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trompe le monde

Arm Sticker Shock Threatens Homeowners

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After foreclosure, homes are auctioned off on the courthouse steps. It's a scene becoming more common these days because of rising interest rates.

The national home ownership rate recently hit a record high of 70 percent. But many of those new homeowners were only able to make the purchase with adjustible rate mortages, or ARMs, which have been good deals in recent years because of low rates locked in for short terms.

Now that interest rates are on the rise, many of those new homeowners are facing sticker shock, and wondering if they'll be able to stay put.

One study says close to a million American homes financed using ARMs will face foreclosure in the next five years, and most of them are worth less than the loan balance.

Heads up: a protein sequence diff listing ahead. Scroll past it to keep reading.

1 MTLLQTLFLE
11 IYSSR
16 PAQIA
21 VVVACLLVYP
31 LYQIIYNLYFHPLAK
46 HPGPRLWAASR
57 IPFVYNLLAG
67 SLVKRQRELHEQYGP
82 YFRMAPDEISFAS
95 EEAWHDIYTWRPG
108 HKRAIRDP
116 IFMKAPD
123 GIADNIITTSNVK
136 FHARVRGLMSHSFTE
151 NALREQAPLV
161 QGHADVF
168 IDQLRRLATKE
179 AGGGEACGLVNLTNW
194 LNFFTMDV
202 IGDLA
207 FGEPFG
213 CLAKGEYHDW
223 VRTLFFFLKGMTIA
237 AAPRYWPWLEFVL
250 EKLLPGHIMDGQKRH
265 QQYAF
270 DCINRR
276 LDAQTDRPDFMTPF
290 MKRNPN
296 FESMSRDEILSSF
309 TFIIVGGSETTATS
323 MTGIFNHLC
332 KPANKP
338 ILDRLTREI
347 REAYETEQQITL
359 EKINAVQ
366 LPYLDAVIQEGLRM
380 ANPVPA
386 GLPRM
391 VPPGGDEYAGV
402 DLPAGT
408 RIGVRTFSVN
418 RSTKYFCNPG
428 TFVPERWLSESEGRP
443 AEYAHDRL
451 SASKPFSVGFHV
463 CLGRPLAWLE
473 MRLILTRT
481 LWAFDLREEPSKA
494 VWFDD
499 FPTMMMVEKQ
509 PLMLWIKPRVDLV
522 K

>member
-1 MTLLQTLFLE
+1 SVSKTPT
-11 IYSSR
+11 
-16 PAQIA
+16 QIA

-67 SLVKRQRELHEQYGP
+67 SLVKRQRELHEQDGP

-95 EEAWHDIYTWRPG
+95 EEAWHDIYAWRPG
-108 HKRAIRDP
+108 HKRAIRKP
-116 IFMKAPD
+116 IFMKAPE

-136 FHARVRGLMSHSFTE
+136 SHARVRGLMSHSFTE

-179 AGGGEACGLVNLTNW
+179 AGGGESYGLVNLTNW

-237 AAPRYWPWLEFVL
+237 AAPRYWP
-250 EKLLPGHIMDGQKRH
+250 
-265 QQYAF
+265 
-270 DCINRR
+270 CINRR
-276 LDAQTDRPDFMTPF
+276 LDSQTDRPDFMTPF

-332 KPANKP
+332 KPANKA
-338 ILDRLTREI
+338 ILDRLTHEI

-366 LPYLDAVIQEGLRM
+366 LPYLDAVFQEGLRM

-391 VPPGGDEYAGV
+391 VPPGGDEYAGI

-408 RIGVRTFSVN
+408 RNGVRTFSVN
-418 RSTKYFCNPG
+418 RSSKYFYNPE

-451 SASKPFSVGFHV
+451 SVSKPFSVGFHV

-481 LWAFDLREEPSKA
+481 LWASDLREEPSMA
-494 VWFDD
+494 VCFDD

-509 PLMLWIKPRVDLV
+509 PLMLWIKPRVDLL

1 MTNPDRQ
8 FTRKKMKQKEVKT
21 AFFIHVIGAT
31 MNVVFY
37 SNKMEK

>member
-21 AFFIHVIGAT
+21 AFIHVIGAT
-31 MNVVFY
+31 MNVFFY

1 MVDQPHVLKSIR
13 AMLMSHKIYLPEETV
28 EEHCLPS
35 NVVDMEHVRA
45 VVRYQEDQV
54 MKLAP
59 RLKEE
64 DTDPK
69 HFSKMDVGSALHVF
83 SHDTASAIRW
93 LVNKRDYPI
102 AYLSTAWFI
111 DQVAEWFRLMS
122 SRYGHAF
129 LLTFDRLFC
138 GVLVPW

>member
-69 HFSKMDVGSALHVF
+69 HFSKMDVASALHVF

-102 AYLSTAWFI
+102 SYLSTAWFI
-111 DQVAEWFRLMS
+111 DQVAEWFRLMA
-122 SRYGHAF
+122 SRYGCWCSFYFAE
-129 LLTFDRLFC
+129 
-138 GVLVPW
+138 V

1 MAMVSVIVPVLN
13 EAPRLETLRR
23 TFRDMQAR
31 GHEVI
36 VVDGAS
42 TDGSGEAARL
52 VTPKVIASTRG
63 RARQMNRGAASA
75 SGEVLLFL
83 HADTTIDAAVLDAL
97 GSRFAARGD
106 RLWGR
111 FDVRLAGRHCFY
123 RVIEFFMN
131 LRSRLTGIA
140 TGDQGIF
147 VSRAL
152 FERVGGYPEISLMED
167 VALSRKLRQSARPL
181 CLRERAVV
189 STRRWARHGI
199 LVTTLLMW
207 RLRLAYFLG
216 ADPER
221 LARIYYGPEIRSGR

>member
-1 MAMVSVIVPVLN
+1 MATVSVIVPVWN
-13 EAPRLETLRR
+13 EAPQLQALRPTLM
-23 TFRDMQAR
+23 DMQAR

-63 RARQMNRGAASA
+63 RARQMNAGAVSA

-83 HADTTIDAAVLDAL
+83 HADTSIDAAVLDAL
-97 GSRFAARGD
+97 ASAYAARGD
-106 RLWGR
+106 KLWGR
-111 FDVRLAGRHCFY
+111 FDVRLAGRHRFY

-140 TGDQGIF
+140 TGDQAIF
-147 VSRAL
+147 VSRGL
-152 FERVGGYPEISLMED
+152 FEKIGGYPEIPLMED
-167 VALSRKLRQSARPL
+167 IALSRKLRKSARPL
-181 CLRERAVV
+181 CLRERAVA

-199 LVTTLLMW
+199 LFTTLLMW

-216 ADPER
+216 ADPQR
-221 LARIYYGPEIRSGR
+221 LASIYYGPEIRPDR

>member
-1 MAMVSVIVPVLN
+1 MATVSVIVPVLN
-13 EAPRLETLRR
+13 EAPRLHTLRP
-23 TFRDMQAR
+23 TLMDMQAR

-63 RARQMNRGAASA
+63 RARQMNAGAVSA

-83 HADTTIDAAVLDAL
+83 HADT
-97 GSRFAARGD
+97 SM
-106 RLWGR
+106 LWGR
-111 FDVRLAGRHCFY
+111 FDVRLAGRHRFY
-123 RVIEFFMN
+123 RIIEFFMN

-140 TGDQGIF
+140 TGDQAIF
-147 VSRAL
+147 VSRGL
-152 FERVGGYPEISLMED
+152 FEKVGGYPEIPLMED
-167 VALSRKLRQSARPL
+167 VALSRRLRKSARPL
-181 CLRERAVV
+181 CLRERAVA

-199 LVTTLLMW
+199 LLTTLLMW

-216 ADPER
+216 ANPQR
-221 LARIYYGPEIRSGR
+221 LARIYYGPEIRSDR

And most of the buyers involved are first-time homeowners.

"It's a matter of what their main priority was at the time," explained Gary Akright of the National Association of Mortgage Brokers. "Did they want a low payment? Were they just thinking that their homes were going to appreciate?"

About one-third of all mortgages sold in the last two years were ARMs. As those short terms expire, the rates go up.

For example: The interest rate on a home could easily jump from 7 to 10 percent. On a $200,000 property, that could mean a monthly increase of $500.

What's the fix?

Experts say buyers should know what to expect in a home mortgage and decide now if it's the right time to sell.

"If you're in a product that's going up every month and you're getting more negative amortization—or 'deferred principal', as it's called, which just adds on to your principal unpaid balance—then you need to look real strong at the possibility of getting out at this time," Akright said.

Last week, the Federal Reserve raised interest rates for the 15th time since June 2004, and indicated another hike is likely.

Still, experienced brokers say average home mortgage interest rates remain close to 40-year lows.

Today the US, tomorrow.......


Edited by trompe le monde

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  • 301 Brexit, House prices and Summer 2020

    1. 1. Including the effects Brexit, where do you think average UK house prices will be relative to now in June 2020?

      • down 5% +
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